Driving Test Mirror

Two different types of mirrors are available for driving lessons and driving tests. Blind spot mirrors attach or stick to both the existing wing mirrors and an extra internal mirror that is used during driving lessons and by the examiner for the driving test.

The blind spot mirror can aid in all round observation in general driving and during the driving test. The mirrors not only aid in safe driving, but can also assist during the driving test particularly during the manoeuvres.

Both mirror types are easy to fit and affordable and are explained in this section. Also explained in brief is the blind spot, what it is and what is required to avoid it.

Driving instructors / examiners interior mirror
Driving instructors / examiners interior mirror

Driving instructors / examiners interior mirror

An extra internal mirror used for rear observation for both the driving instructor and the examiner during the driving test. You should provide an additional internal rear view mirror for the  examiner, however in our experience, if you forget to take one along, examiners usually carry a spare.

Internal mirrors are relatively cheap; anywhere from £5.00 to £10.00 and can be purchased from most car maintenance outlets such as Halfords. Fitting is simple by use of a suction cup. The extra interior mirror only has value during driving lessons and the driving test and has no use once the driving test has been passed.

Blind spot mirror

Blind spot mirror

Blind spot mirrors come in either a stick-on version that sticks to the glass of your existing side mirrors or a screw on version such as the mirror in the image that attaches to the surrounding edge of your side mirrors.

Blind spot mirrors vary in price depending on size and quality. They cost anywhere from £5.00 to £15.00 and can be purchased from most car maintenance outlets such as Halfords.

Benefits of a blind spot mirror

In general driving, a blind spot mirror will provide better all-round observation, especially in difficult to see areas such as the blind spot. If you intend on changing lanes for example, blind spot mirrors aid in your ability for observing cyclists or motorbikes that are often difficult to see. They also provide a valuable source of observation when it comes to taking the driving test. Driving test manoeuvres involve reversing and it is of course difficult to see where you are going. Blind spot mirrors will aid observation in the:

  • bay parking manoeuvre by reversing and staying between the bay lines. The blind spot mirror will provide a better view of the bay lines than your existing side mirrors.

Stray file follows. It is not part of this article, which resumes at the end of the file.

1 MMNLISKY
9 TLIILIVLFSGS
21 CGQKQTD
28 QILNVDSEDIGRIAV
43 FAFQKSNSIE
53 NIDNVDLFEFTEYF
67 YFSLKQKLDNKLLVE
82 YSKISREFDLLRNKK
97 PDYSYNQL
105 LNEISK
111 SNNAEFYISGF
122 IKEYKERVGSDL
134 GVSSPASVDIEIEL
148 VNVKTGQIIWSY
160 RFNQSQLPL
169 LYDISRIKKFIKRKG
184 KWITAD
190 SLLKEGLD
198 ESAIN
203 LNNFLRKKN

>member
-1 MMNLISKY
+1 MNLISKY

• reverse round a corner by providing a clearer view of the kerb, ensuring you do not hit or stray too far from the kerb.
  • reverse parallel parking by gaining better observation of the kerb as you are reversing towards it.

It is important to note however that by using a blind spot mirror is not a replacement of the usual observations. It’s essential that you still perform all round observation before moving off, including the blind spot. Failure to do this during the driving test will result in a test failure as described in the How to fail the driving test section.

The blind spot

The blue shaded areas are the blind spot of the red vehicle. The driver of the red car can see the orange car in the rear and right-side mirrors, but the yellow car is in the blind spot so cannot be seen in any mirrors.

Blind spot in blue shaded area

A blind spot mirror will provide a wider degree of observation allowing the driver to locate the red car in the blind spot mirror. Even with a blind spot mirror, certain areas are still blind or difficult to see, so a physical observation is always needed before changing direction.

  • See the blind spot guide for an explanation and diagrams.

Adjusting mirrors on driving test

This is something we get asked frequently. Yes you can adjust a wing mirror before a manoeuvre. If you intend on adjusting a mirror, ensure the car is stationary and secure before doing so.

We do however encourage learners not to do this. If at the end of the manoeuvre you forget to adjust the mirror back to its original position for normal driving, you risk failing the driving test. It’s better to ensure the mirrors are set up correctly before the driving test to enable good all-round observation, including the manoeuvres. If you really are struggling to see during a manoeuvre, then of course adjust the side mirror. Just don’t forget to put it back when finished.

2 thoughts on “Driving Test Mirror”

  1. Sam

    Is the blind spot mirror necessary for the test? or just centre mirror?

  2. Hello Sam,
    There’s no need for blind spot mirrors, but if you feel that makes your driving easier or safer, then feel free to fit them. You should provide an additional rear view mirror for the examiner. In my experience however, they do tend to provide their own mirror just in case a test candidate forgets. Best to take one along though, just to avoid any complications.

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